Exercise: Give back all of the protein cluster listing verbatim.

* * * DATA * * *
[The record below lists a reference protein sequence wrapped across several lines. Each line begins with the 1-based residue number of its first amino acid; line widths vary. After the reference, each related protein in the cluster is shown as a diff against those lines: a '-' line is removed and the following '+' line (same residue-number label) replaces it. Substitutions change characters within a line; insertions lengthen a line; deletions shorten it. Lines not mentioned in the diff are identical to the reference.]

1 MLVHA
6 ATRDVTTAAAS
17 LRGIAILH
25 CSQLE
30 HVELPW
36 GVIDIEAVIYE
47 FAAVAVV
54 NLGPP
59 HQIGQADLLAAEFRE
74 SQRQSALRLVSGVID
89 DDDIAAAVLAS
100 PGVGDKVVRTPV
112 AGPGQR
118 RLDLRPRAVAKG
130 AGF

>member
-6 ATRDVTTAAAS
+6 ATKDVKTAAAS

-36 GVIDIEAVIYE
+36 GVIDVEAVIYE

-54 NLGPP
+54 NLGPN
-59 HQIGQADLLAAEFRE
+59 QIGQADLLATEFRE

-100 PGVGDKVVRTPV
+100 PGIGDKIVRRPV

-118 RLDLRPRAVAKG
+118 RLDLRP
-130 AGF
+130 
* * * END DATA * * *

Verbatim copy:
[The record below lists a reference protein sequence wrapped across several lines. Each line begins with the 1-based residue number of its first amino acid; line widths vary. After the reference, each related protein in the cluster is shown as a diff against those lines: a '-' line is removed and the following '+' line (same residue-number label) replaces it. Substitutions change characters within a line; insertions lengthen a line; deletions shorten it. Lines not mentioned in the diff are identical to the reference.]

1 MLVHA
6 ATRDVTTAAAS
17 LRGIAILH
25 CSQLE
30 HVELPW
36 GVIDIEAVIYE
47 FAAVAVV
54 NLGPP
59 HQIGQADLLAAEFRE
74 SQRQSALRLVSGVID
89 DDDIAAAVLAS
100 PGVGDKVVRTPV
112 AGPGQR
118 RLDLRPRAVAKG
130 AGF

>member
-6 ATRDVTTAAAS
+6 ATKDVKTAAAS

-36 GVIDIEAVIYE
+36 GVIDVEAVIYE

-54 NLGPP
+54 NLGPN
-59 HQIGQADLLAAEFRE
+59 QIGQADLLATEFRE

-100 PGVGDKVVRTPV
+100 PGIGDKIVRRPV

-118 RLDLRPRAVAKG
+118 RLDLRP
-130 AGF
+130 